Note: This series is ongoing, and there is another book scheduled for release in 2021 (Across the Green Grass fields). I’ll be covering only the first 5 books here: Every heart a doorway (2016), Down among the sticks and bones (2017), Beneath the sugar sky (2018), In an absent dream (2019), Come tumbling down (2020).
I’ve been reading a lot of ‘literary’ books recently. Mostly because they’re my favorite genre of fiction. They can be a little pretentious, but I think they speak to the part of me which wants to read about the underbelly of society and ‘real’ people, rather than magic and unicorns. Still, you read too many of them and you start craving a bit more light.
I asked a good friend who absorbs books at the rate of knots (she’s read 100 books so far in 2020 – whut) to recommend a YA series I could try. And, in the spirit of complete non-acceptance of Rowling’s transphobic tweets last week (fight me Jo) and generally empty virtue-signalling from other authors, she suggested a series which was truly thoughtful, forward-thinking and diverse.
I started reading the Wayward Children series on Monday, only intending to read the first one because, well, money. By Friday evening I’d dropped £35 on all five and read them all.
This book series stood out for three very important reasons, and so instead of going through each book one by one, let’s focus on the elements that elevated all of them to such fantastic heights (oh, and the illustrations were beautiful too so I’m going to pop those in here).
We start the series with Nancy, who has just arrived, dark clothes but garish pink suitcase in hand, at Eleanor West’s Home for Wayward Children.
All Nancy’s parents know is that their daughter went missing and has returned, changed. They don’t know that Nancy fell through a door, into another world, the Halls of the Dead, where she felt finally and truly herself. But Eleanor West does – the same way she knows that the rest of her students have all visited another world at some point. A world they were perfectly suited for. Like the world she went to as a child.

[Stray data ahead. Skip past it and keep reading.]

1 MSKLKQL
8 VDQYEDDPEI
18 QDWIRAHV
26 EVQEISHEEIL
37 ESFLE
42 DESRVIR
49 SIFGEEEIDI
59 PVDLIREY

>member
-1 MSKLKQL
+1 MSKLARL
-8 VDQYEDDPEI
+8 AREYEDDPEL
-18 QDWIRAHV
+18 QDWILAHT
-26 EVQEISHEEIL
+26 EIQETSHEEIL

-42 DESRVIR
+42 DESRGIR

We’re introduced to a motley of students, a cohort which grows with every book – but let’s concentrate for now on the worlds. There are an endless number of worlds, not just Earth. Through the students and their experiences, we learn that every world exists somewhere on the World Compass which has four main points: Virtue x Wicked, and Nonsense x Logical. Here’s a very fancy-schmancy graph which shows where worlds sit alongside other fantasy worlds by different authors.
Each world is an escape for the children who are ill-at-ease on Earth (which is a moderate-logic, low-wicked world), and it calls out to the ones that are born different, born right for their alternate reality, by making a door appear to the traveler. They might have one ideal world, or they may be able to access a number that are more suitable for them than Earth. Through the first five books, we learn that there are vast differences between worlds.
For example, Nancy has The Halls of the Dead, where complete stillness is revered and required. Jack and Jill have The Moors, dark and terrible, ruled in a delicate balance by The Master (vampire) and Dr Bleak (the mad scientist). Sumi and Rini have Confection, which is made of sweets. Kade has Prism, a fairyland where ‘pretty girls’ fight the Goblin King. Christopher has Mariposa, the sunshine-y country of bones. Lundy had The Goblin Market, a world which enforces an idea of ‘fair value’ rather than monetary exchange for goods.
Each of these worlds have their own rules and canon, but one thing in common. They opened a door to allow a child to come through, and kept them safe for a while, showed them what it was like to suit your surroundings and then lost them again. Each child is desperate to go back.
My favorite world was The Moors, which opened a door to twin sisters Jacqueline (Jack) and Jillian (Jill), who had been born to serve as a ticked box on their parent’s Lifescript, and were manipulated into false identities their whole childhood: “They [parents] never discussed whether they were hoping for a boy or a girl; both of them knew, so completely, what they were going to have that it seemed unnecessary. So Chester went to bed each night dreaming of his son, while Serena dreamt of her daughter, and for a time, they both believed that parenthood was perfect.”
At the bottom of a dress-up chest left behind by their beloved grandmother, they found a door to The Moors (high-logic, high-wicked) and were missing for years before returning to Earth after an uprising by the villagers against one twin.